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Iceland, a Nordic island nation, is defined by its dramatic volcanic landscape of geysers, hot springs, waterfalls, glaciers and black-sand beaches. The capital, Reykjavik, home to the majority of the population, runs on geothermal power and offers a renowned nightlife scene as well as Viking history museums. The glaciers in Vatnajokull and Snaefellsnes national parks are popular for ice climbing, hiking and snowmobiling.

Reykjavik The world’s most northerly capital, Reykjavik has a sense of space and calm that comes as a breath of fresh air to travellers accustomed to the bustle of the traffic-clogged streets in Europe’s other major cities. Although small for a capital (the population is barely 120,000), Reykjavik is a throbbing urban metropolis compared with Iceland’s other built-up areas; the Greater Reykjavik area is home to two out of every three Icelanders. If you’re planning to visit some of the country’s more remote and isolated regions, you should make the most of the atmosphere generated by this bustling port, with its highbrow museums and buzzing nightlife.

Southwestern Iceland Spread either side of Reykjavik, southwestern Iceland extends barely 200km from end to end, but nowhere else are the country’s key elements of history and the land so visibly intertwined. Here you’ll see where Iceland’s original parliament was founded over a thousand years ago, sites that saw the violence of saga-age dramas played out, and where the country’s earliest churches became seats of power and learning. Culture aside, if you’re expecting the scenery this close to Reykjavik to be tame, think again: the southwest contains some of Iceland’s most iconic – and frequently explosive – landscapes, compelling viewing whether used as a simple backdrop to a day’s drive, or as an excuse to spend a week trekking cross-country.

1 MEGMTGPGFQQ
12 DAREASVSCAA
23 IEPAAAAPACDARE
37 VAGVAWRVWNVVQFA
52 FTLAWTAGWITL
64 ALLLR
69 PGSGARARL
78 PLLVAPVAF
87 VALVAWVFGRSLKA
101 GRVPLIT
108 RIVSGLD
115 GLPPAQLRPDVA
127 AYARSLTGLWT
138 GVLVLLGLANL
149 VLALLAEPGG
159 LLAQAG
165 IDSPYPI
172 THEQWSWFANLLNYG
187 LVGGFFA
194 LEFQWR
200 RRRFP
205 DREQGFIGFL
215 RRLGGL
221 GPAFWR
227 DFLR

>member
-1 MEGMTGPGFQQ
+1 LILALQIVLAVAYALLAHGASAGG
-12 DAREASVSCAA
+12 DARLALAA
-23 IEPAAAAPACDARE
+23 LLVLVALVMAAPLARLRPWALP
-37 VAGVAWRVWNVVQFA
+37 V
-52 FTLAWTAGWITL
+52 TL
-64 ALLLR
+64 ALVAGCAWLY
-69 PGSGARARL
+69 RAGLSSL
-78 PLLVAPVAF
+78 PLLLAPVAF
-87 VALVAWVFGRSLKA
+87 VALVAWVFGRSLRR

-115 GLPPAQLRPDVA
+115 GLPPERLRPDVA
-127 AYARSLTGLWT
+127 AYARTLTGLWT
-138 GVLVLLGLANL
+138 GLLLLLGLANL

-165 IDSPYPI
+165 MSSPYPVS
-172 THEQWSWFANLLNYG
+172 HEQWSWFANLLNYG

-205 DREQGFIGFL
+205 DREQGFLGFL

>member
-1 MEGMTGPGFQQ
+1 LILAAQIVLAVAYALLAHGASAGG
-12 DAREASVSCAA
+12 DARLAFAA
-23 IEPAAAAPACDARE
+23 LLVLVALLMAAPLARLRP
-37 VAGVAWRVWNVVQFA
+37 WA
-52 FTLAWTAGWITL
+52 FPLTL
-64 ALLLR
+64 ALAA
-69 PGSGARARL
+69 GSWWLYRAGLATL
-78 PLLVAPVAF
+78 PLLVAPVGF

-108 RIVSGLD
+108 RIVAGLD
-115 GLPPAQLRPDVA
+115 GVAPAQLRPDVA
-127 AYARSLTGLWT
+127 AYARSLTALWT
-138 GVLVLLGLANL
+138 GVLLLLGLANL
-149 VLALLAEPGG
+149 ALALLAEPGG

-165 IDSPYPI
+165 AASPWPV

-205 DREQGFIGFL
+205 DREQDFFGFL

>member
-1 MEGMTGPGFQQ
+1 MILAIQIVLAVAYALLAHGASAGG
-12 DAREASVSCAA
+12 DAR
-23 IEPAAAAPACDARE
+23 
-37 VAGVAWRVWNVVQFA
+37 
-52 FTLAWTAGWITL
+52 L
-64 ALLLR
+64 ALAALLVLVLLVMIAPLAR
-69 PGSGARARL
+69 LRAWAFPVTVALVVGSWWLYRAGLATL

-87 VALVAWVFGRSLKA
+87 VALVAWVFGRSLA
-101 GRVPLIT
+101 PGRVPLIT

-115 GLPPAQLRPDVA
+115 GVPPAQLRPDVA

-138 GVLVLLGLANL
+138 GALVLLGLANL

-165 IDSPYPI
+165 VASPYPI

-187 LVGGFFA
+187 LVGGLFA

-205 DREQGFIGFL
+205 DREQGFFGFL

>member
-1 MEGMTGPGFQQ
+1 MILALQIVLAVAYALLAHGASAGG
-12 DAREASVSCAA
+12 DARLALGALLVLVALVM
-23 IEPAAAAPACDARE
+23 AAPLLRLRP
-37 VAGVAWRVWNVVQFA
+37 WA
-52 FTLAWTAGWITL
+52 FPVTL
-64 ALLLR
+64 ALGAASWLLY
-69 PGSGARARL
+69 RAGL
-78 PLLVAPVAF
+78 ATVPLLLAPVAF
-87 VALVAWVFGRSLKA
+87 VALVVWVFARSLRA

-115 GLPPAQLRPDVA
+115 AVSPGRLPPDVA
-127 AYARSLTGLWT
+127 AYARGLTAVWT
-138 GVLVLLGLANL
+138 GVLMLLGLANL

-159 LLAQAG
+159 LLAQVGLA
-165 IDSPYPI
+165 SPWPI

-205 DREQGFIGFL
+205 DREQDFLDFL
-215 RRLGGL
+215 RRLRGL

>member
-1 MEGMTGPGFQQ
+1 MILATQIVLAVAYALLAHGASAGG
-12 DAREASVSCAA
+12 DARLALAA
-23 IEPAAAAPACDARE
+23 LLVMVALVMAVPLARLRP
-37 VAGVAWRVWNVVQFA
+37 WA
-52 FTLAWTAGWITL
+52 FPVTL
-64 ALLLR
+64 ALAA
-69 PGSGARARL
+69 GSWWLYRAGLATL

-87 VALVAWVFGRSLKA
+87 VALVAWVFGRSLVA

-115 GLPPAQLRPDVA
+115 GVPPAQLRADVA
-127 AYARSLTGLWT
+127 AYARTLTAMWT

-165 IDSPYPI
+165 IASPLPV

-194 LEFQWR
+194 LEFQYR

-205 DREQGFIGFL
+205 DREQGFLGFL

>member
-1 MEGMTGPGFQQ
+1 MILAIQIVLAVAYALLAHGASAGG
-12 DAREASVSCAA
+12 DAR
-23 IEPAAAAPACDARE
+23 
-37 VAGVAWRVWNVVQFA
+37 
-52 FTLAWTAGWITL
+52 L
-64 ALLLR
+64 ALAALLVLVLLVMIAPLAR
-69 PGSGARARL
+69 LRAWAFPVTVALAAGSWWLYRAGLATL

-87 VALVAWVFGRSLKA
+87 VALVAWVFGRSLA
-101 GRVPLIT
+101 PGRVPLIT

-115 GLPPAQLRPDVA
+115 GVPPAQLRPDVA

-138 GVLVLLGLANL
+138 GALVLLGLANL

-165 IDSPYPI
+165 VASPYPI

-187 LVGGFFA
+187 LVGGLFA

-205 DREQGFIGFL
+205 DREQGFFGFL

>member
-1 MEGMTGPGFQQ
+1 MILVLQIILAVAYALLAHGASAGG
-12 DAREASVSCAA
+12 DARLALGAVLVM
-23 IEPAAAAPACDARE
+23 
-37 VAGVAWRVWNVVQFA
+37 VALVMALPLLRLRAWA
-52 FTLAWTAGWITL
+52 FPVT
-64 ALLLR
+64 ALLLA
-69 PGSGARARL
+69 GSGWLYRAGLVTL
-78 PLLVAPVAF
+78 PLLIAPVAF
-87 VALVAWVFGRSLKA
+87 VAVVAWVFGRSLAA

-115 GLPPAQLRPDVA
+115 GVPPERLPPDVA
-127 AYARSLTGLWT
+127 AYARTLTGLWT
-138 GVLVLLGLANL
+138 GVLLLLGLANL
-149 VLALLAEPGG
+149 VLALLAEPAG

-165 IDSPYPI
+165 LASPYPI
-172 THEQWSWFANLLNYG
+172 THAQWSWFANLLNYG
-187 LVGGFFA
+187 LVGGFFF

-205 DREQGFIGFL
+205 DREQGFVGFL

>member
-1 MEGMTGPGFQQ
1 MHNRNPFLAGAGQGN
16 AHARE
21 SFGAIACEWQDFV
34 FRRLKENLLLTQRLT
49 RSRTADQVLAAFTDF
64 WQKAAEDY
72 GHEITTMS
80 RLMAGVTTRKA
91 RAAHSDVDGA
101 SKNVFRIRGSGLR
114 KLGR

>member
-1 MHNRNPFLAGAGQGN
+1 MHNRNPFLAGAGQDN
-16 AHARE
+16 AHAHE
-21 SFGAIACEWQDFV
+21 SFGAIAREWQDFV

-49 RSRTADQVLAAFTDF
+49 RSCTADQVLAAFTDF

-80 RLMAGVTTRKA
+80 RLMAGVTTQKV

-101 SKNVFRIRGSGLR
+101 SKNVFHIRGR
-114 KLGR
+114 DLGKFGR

The West Coast The panorama of the bay of Faxa Fiord is magnificent – with a width of fifty miles from horn to horn, the one running down into a rocky ridge of pumice, the other towering to the height of five thousand feet in a pyramid of eternal snow, while round the intervening semicircle crowd the peaks of a hundred noble mountains.

The West Fjords Attached to the mainland by a narrow isthmus of land barely 10km wide, the West Fjords are one of the most breathtakingly beautiful and least-visited corners of Iceland – only three percent of all foreign tourists make it out here. This peninsula of 8600 square kilometres, stretching out into the icy waters of the Denmark Strait, with its dramatic fjords cutting deep into its heart, is the result of intense glaciation.

Northwest Iceland Compared with the neighbouring West Fjords, the scenery of Northwest Iceland is much gentler and less forbidding – undulating meadows dotted with isolated barns and farmhouses are the norm here, rather than twisting fjords, though there are still plenty of impressive mountains to provide a satisfying backdrop to the whole coastline. However, what makes this section of the country stand out is the location of two of Iceland’s great historical sites, most notably Þingeyrar, once the location for an ancient assembly and monastery where some of Iceland’s most outstanding pieces of medieval literature were compiled.

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